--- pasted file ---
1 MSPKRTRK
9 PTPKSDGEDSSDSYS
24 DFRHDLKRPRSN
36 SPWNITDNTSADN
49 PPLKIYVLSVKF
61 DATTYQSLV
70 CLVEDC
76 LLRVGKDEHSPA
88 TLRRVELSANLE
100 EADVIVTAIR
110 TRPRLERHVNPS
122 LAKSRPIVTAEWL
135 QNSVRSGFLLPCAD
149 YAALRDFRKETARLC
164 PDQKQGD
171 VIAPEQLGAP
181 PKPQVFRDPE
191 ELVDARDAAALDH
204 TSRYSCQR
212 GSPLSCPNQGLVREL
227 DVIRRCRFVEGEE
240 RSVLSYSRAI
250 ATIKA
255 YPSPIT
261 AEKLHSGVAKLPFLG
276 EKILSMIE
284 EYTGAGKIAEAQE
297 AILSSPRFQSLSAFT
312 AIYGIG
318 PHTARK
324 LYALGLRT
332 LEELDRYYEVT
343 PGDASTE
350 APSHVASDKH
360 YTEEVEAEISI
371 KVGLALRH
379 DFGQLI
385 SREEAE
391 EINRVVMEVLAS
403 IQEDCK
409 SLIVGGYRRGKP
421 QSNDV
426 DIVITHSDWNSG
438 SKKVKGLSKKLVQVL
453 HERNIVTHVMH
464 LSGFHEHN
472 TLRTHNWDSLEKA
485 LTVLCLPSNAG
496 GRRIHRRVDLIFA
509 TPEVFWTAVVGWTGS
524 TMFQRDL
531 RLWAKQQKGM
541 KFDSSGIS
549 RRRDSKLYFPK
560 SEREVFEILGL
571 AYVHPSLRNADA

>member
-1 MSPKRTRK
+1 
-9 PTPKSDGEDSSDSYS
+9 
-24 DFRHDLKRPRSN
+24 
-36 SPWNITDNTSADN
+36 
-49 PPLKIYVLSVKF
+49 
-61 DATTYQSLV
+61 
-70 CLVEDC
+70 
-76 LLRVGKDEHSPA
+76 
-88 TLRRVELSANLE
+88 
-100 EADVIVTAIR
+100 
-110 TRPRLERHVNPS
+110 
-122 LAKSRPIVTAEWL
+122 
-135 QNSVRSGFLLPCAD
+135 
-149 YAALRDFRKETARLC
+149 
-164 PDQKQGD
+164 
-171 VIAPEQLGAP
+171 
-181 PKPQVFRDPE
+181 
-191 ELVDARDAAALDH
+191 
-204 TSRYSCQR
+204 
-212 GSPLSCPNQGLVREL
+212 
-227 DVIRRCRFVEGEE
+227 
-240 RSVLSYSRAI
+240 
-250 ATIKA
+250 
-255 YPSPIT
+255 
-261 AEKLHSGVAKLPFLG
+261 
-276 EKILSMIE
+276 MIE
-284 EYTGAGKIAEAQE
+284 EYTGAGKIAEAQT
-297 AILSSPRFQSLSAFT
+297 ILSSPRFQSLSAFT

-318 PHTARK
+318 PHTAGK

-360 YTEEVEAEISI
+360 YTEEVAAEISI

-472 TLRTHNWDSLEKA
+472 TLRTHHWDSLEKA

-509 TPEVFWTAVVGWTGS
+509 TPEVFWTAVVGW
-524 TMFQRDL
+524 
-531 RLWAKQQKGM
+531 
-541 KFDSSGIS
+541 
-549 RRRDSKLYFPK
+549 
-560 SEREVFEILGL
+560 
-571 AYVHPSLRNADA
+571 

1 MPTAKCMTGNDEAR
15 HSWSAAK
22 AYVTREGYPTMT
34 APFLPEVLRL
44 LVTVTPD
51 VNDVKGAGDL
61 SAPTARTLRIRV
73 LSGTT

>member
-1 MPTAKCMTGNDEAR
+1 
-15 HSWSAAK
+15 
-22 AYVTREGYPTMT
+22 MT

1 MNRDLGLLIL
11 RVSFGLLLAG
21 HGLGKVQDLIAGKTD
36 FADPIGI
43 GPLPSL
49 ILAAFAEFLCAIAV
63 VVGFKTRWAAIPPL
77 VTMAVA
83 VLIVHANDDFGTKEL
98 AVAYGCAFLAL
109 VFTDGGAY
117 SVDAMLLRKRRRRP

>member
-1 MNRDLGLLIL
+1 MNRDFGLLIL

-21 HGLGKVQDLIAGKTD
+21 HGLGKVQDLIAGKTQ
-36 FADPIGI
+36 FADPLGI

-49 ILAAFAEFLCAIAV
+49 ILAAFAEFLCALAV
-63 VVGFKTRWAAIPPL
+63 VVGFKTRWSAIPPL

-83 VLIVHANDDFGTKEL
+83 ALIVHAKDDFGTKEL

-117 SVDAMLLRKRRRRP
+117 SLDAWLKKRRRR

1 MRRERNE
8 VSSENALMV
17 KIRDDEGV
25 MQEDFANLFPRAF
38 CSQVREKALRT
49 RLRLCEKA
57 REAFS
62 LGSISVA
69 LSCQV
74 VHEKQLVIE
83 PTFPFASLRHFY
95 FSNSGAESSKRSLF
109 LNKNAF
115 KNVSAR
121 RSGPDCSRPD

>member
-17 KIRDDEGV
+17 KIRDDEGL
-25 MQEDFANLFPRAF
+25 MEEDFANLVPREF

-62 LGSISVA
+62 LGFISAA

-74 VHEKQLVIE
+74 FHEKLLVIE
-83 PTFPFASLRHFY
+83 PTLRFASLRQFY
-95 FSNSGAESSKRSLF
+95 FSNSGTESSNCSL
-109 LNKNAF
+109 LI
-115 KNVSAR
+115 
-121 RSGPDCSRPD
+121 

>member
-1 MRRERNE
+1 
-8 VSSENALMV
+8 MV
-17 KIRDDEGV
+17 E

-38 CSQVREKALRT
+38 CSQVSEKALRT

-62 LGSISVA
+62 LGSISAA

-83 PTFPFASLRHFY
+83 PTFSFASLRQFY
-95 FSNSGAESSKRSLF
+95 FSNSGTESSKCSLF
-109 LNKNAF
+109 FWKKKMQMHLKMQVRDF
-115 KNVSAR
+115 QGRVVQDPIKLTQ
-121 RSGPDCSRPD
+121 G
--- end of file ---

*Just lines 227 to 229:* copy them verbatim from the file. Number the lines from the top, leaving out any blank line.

-115 KNVSAR
+115 QGRVVQDPIKLTQ
-121 RSGPDCSRPD